It had been exactly a week since New York Islanders general manager Lou Lamoriello relieved head coach Barry Trotz of his duties after missing the postseason by 16 points. And while coaching options were thrown around like a baseball around a diamond, Lamoriello’s eyes were on someone already under contract.
And that was associate coach Lane Lambert.
When the firing of Barry Trotz occurred, my mindset was that you do not fire a future Hall of Fame head coach without having a plan in place. Given the move Monday, the plan was definitely in place or at least a vision, and now Lane Lambert gets his first head coaching gig in the National Hockey League.
“Once the decision was made to make a coaching change, then the total focus was on who would be the best individual to lead this team to where I thought we can get and should get, and certainly no one had any knowledge of a change being made,” Lamoriello said. “And Lane, without question, was on top of that list from my experiences with him over the past four years, and in particular, not only working with him as an assistant coach but working with him for over two weeks when he was the head coach.”
Lambert has been on the bench with Barry Trotz since 2011, as he was promoted to assistant coach with the Nashville Predators after five seasons as the head coach for their AHL affiliate, the Milwaukee Admirals.
Lambert followed Trotz to Washington D.C. in 2014 and then to Long Island in the summer of 2018 after winning the Stanley Cup.
“You know, it’s a good day,” Lambert said as he addressed the media on Monday. “Something that you know, I have been preparing for, for a long time throughout many years in the game and many years as a coach, and so there’s there’s a level of excitement for sure, from a family standpoint and everything like that.”
Lambert has always wanted to be a head coach in the NHL, but it was not something he had been thinking about.
“I mean, I just focus on doing the best job I can no matter what my role is or my position is, and you work hard, and good things happen, and it’s a privilege to be in the National Hockey League,” Lambert said. “And, you know, I just worked hard and prepared for potentially one day having this opportunity.”
The Islanders system is built for Barry Trotz, and even with his exit, this team still needs to play that defensive style, given the roster. Lane Lambert knows the system to a tee and now has the opportunity to make it his own.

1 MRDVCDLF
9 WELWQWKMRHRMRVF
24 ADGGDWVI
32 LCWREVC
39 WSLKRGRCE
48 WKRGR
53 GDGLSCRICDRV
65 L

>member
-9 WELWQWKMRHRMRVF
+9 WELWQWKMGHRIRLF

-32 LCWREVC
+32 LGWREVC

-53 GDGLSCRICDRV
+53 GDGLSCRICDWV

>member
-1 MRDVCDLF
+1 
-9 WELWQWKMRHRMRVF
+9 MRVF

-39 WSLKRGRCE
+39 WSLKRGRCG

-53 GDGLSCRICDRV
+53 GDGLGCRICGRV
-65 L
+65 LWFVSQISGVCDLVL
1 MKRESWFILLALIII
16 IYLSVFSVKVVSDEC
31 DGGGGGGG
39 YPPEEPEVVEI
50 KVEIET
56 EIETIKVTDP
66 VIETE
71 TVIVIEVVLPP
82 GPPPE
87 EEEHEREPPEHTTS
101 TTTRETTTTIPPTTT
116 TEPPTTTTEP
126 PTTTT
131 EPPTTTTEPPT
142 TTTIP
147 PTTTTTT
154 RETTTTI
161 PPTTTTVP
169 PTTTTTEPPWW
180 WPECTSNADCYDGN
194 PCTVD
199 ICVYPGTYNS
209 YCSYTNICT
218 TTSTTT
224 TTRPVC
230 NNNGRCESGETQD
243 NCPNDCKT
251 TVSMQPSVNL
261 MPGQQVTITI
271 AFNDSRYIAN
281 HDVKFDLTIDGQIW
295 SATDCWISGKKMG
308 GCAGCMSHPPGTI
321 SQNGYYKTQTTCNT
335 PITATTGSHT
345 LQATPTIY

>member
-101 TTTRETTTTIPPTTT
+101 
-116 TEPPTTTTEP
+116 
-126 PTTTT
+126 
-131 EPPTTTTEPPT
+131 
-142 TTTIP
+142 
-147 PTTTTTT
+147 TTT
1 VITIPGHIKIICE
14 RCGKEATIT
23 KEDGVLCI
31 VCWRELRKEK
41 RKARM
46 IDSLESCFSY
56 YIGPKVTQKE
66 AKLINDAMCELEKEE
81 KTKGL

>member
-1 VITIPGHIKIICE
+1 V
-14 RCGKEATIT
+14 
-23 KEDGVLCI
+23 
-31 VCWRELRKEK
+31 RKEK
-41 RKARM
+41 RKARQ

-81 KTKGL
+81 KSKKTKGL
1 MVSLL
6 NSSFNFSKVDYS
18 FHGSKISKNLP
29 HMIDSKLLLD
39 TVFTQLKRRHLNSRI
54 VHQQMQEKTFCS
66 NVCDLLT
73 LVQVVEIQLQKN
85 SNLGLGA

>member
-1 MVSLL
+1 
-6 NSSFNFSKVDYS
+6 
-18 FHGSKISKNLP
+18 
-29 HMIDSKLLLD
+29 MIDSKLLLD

But those changes will be evaluated in the near future, not right now.
“I think as you go along here through the summer… we sit down, we reevaluate where we are, what our, you know, what our personnel looks like going forward, and you know, we make whatever necessary adjustments we need to make from there,” Lambert said.
“But the one thing that will never change is that, you know, our identity is that we want to be hard to play against, and that’s just who we are and that that will never change from our standpoint.”
When Barry Trotz was fired, Lou Lamoriello said that the New York Islanders needed a new voice.
“I’d like to thank Barry for everything he’s done for the organization over the last four years, Lou Lamoriello said. “It would be a tremendous understatement to say that this was not a difficult decision to make. It is my role to make the best decisions for the organization going forward, and I believe that this group of players needs a new voice.”
Lambert’s voice will be a familiar one in the Islanders locker room and behind the bench but now becomes the focal voice.
It was asked a few times during Monday’s media availability and what he meant by the “new voice” phrase he used a week ago after relieving Trotz of his duties.
“Well, first of all, when you say a new voice, there’s a tremendous difference between an assistant coach and a head coach. It’s bigger than I think anyone can sometimes understand. And that new voice is here with Lane, and certainly, Lane has different thoughts on different things everybody does,” Lamoriello said. “And you learn when you’re an assistant coach, sometimes more of what you wouldn’t do, and sometimes what you would do and vice versa. So there is without question, a new voice.”
“Maybe it wasn’t the right phrase that I should have used, but it is a new voice in the position that Lane is now in, and I would say a big new voice in that because we’re talking about two totally different personalities with reference to Barry and Lane.”
With that new voice comes great responsibility.
During this past season, Lane Lambert took over as the interim head coach when Barry Trotz had to deal with a personal matter and also when Trotz landed in COVID-19 protocol.
The way Lambert handled himself as the head coach during that time was something general manager Lou Lamoriello kept in the back of his mind.
“Working with him for over two weeks when he was the head coach and as I would work with the head coach as the position I have was something that kept behind my mind,” Lamoriello said. “And the way Lane operated, the different things that he did during that period of time, and I prefaced when he became that interim coach because of some extenuating circumstances and family issues with Barry to coach as if he was coaching from day one of the season and not just try and do the same things that were done prior to him.
“And I was extremely impressed with the way he handled each and every situation.”